The Invisible Disability: Coping with a Traumatic Brain Injury (TBI)
On a cold January morning in 2010, Megan Hannon was scurrying to enter her middle school when she slipped on the icy sidewalk. Thunk! The back of her head hit the concrete. As she tried to stand, she fell forward, smashing her forehead into the walkway. Dazed, unsteady and with a headache, the eighth grader knew something wasn’t right but she collected herself and dutifully went to class.
Later that afternoon, Hannon’s headache became unbearable.The school nurse immediately called Hannon’s mother, who, at the advice of a friend, took her to Gillette Children’s Specialty Healthcare.
Specialists at Gillette assessed Hannon for a concussion and had her complete ImPACT ® testing, a computerized test that evaluates brain function. “It was one of the hardest things I’ve ever done,” Hannon says. “I couldn’t understand what was going on with the test and I knew my brain was affected.”
The tests revealed Hannon had a traumatic brain injury (TBI). Her treatment plan started with complete bed rest for three weeks. That meant no school, no reading, and no screen time while her brain healed.
Parents of children who sustain a TBI know the frustration of dealing with a disability that often seems invisible to the world. Their child might look fine on the outside, but on the inside emotions and sleep are erratic, vision might be impaired, concentration is difficult and their child is struggling with the new reality of having a brain that doesn’t work the way it used to.
Dealing with a TBI can often feel isolating
Tiffany Cobb, Gillette neuropsychologist, often counsels families and patients through what she calls “the grieving process” of dealing with life after a TBI. Cobb also conducts tests and assessments on children after the initial injury.
“We don’t test a child right away because young brains are dynamic and changing,” Cobb says. “After a TBI the brain is working to heal itself and create new pathways. We wait about six months to assess a child and then we can talk about the new reality of how their brain is working. It’s important to reassure a child that the situation is not their fault and that everyone has their own strengths and weaknesses.”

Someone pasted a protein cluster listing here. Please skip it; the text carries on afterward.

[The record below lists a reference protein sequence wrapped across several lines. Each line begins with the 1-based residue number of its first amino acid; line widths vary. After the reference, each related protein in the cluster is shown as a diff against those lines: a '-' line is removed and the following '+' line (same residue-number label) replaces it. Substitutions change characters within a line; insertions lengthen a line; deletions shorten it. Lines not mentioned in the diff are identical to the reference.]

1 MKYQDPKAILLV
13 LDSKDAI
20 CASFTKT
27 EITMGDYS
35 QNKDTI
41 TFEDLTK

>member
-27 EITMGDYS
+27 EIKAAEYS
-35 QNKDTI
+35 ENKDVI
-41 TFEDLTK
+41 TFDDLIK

Dealing with a TBI can often feel isolating. A new book, Life With a Traumatic Brain Injury: Finding the Road Back to Normal, by St. Paul, Minnesota photographer Amy Zellmer, might be a welcome resource to help parents and teens feel less alone. It offers tips for coping with the changes brought on by a TBI.
Zellmer, like Hannon, received her traumatic brain injury as a result of slipping on the ice. In February 2014 she was walking to her photography studio clutching her little Yorkshire terrier, Pixxie, and stepped on a patch of ice. She instantly felt her feet slipping, her skull smashing onto the concrete—then nothing. Zellmer blacked out. The accident brought physical and mental changes. She has headaches, vision and balance problems, difficulty concentrating, panic attacks, mood swings, depression and chronic fatigue.
Millions live with disabilities resulting from TBI
Sadly, millions of people have similar experiences as Zellner and Hannon. According to the Centers for Disease Control and Prevention at least 5.3 million Americans, two percent of the U.S. population, currently live with disabilities resulting from a TBI.
According to a recent report by the health insurer Blue Cross Blue Shield, based on data from medical claims nationwide, the incidence of diagnosed concussions among people under the age of 20 climbed 71 percent between 2010 and 2015. The rates rose most steeply among girls, with the incidence soaring by 119 percent during that time, although almost twice as many concussions over all were diagnosed in boys.
Cobb says brain injuries follow an unpredictable path.“We need to tell patients that their journey to healing will be individualized.The adult brain has finished developing, but with children and teens their brain is still growing and making connections. When a teen is injured they might not run into some issues until they’re in college or in the workforce. When the young brain is injured some of the connections may be difficult to make and we need to help these patients build a toolbox to deal with their issues,” Cobb adds.
Both Cobb and Zellmer recommend parents and teens get involved with the Minnesota Brain Injury Alliance. It’s the only statewide nonprofit dedicated to enhancing the quality of life for Minnesotans affected by brain injury.
Transitions can be tricky
“Transitions into adulthood can be tricky for patients who have a brain injury,” Cobb says. “The Minnesota Brain Injury Alliance has support groups and resources to help with these issues.”
Hannon says the care she received at Gillette made all the difference in her recovery and she’s now a junior at the University of St. Thomas. Back in 2010, Hannon had weekly appointments with Gillette neurologists and speech therapists. The Gillette team advised Hannon and her family about how to make the transition back to school and ask for accommodations. She’s pleased her classmates are supportive of people who are dealing with brain injuries.
Zellmer is passionate about connecting survivors and building awareness. “It can be difficult for people to understand the daily challenges of living with a TBI,” Zellmer says. “Many people are working hard to bring some visibility to this often invisible injury. This is key to building understanding and giving TBI patients hope.”